PDA

View Full Version : Beater model 12 value.


richbug
August 25, 2016, 10:25
Thoughts on what a beater grade Winchester model 12 might be?

Was a full choke, take down, solid rib gun from 1926 plus or minus a year(402,000).

Now 20", set up for colonial thin walls.

Not much original finish, cycles fine, crack at wrist that needs attention, someones SSN engraved in side of receiver.

Trying to decide whether to sell, or to parkerize it, fix the stock, and stash in my truck.

VALMET
August 25, 2016, 10:59
Can't be more than a few hundred $ I wouldn't think. Sounds like a great candidate for a truck gun to me.

tdb59
August 25, 2016, 11:42
... parkerize it, fix the stock, and stash in my truck.

Do this.




.....

broderick
August 25, 2016, 14:07
check for receiver cracks with magnaflux. found out my grandfather's shotgun had receiver cracks and probably best not to shoot it. He was a huge quail hunter and probably fired 15-20k rounds through it from 1922 thru 1970.

K. Funk
August 25, 2016, 15:55
Wow, was a nice gun at one time. Solid rib commands a premium. Not worth more than 175-200 now. It will make a good truck gun.

krf

bulletslap
August 25, 2016, 19:52
Whoever cut the solid rib barrels needs to have their butt whipped:sad:

I would repair and make a Truck Gun out of it.

juanni
August 25, 2016, 20:39
I got a similar condition mdl 12 for $125 without the rib and goose egged out at the muzzle.

Chopped it to 18", installed a brass bead, carefully worked epoxy deep into the stock crack, parked it and it is now my poser vintage/chic riot gun.




..............juanni

richbug
August 26, 2016, 09:23
Thanks all. What I figured and have into it. I guess it goes into the "to do" closet.

Shootability
August 26, 2016, 09:29
Had not heard of the solid rib - is it steel?

I assume it predates the AL vent rib?

I have always wanted a M12 - have been buying M37s for a few years and now they are going up in price - good guns made with skill.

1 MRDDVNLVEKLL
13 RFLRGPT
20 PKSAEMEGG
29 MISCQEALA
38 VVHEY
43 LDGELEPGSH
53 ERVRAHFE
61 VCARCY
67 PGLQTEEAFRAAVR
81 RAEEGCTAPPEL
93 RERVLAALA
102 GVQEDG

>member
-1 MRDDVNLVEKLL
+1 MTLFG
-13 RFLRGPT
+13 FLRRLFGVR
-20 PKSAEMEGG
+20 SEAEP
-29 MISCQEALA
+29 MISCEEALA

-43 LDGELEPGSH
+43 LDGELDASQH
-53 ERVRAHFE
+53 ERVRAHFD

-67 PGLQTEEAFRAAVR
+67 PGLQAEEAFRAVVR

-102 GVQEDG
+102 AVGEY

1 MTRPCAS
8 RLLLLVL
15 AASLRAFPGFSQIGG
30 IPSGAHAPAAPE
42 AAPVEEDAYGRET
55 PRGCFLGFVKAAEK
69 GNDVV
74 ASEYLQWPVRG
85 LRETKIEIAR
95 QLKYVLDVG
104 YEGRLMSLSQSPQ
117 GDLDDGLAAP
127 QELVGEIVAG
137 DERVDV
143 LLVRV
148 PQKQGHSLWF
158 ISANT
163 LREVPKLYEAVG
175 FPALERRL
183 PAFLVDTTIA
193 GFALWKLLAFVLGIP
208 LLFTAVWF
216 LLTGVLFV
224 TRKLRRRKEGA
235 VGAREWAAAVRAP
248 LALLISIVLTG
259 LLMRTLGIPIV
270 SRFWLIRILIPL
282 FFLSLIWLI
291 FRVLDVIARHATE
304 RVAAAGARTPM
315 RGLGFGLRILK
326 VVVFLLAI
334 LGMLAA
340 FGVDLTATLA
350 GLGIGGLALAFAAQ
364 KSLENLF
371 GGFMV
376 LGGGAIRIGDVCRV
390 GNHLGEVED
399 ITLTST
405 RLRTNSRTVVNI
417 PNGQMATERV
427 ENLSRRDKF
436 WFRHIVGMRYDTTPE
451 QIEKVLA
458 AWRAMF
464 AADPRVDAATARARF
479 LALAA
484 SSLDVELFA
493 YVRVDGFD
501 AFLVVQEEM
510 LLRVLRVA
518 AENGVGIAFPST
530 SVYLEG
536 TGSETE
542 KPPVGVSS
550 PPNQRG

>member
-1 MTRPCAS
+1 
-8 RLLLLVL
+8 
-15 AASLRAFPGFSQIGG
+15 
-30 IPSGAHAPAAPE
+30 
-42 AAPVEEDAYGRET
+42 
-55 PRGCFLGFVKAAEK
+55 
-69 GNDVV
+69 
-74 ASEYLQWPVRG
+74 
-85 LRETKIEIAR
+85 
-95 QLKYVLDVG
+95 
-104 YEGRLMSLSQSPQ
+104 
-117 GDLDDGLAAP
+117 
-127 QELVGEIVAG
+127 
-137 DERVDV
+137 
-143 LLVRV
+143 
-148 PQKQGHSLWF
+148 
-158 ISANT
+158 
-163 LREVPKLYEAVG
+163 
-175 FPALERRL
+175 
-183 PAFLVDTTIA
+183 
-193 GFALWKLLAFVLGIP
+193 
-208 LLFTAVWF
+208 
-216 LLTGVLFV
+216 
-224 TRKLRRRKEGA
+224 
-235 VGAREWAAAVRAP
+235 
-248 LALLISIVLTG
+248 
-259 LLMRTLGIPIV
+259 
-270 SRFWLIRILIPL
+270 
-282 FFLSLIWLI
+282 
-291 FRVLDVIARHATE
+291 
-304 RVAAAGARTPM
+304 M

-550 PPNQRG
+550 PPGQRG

Pluribus
August 26, 2016, 11:32
Had not heard of the solid rib - is it steel?

I assume it predates the AL vent rib?

I have always wanted a M12 - have been buying M37s for a few years and now they are going up in price - good guns made with skill.

Yes, steel. Simmons matted ribs were an extra $$. Hard to find now. A tornado killed mine in 1992 and it was made in 1915..

yovinny
August 28, 2016, 09:08
Model 12's are nice, sounds like it would make a fine truck gun.
Personally, for a truck gun, I would paint over park though.
Park itself hasent tended to hold up well for me in truck guns and if your W PA right off the lakes, I know your truck gets 'moist' inside...lol
I dont think my truck ever dried out the year I lived outside Warren PA.

Cheers, YV

Mebsuta
August 28, 2016, 23:14
I would fix the stock but not bother parkerizing or refinishing it. I would shoot it some and see what falls off or what needs attention.

justashooter
August 30, 2016, 16:57
1926 is old enuf that it might be chambered for 2 9/16 shells. 12, 16, and 20 gauge were available in this chamber length until 1928. short chambered guns will not want to let the front end of a fired plastic shotshell go out the gate.

my favourite shotgun is a 16 gauge model 12 on a 20 gauge frame with 26" factory full choke. 1927, had to enlarge the ejection port and ream the chamber.

bulletslap
August 30, 2016, 20:31
Only 16 gauge Model 12s were chambered for 2 9/16 shells.

The early 20 gauges ( the first model 12s) were chambered for 2 1/2 inch shells, the 12 Gauge model 12s were chambered for 2 3/4 shells from the beginning.

One thing to remember is to include the length of the chamber ring when measuring chamber length on a model 12.

And circa 1928 or 1926 was the approximate date 16 gauges began being built with 2 3/4 inch chambers.

justashooter
August 31, 2016, 11:52
[QUOTE=bulletslap;4288380]Only 16 gauge Model 12s were chambered for 2 9/16 shells.
QUOTE]

thanks for the correction.

bulletslap
August 31, 2016, 19:54
I hope I didn't come across as a smart ass - if I did it wasn't intended.

The length of shotgun shells and chambers varied quite a bit up until the 1930s.

I have a pre WW I 20 gauge pump that was built with a 3 inch chamber - for a contemporary shell that was loaded with less shot and to a lower pressure than the 3 inch 20 gauge we know today. And it built at the same time Winchester was building 2 1/2 20 gauge model 12s.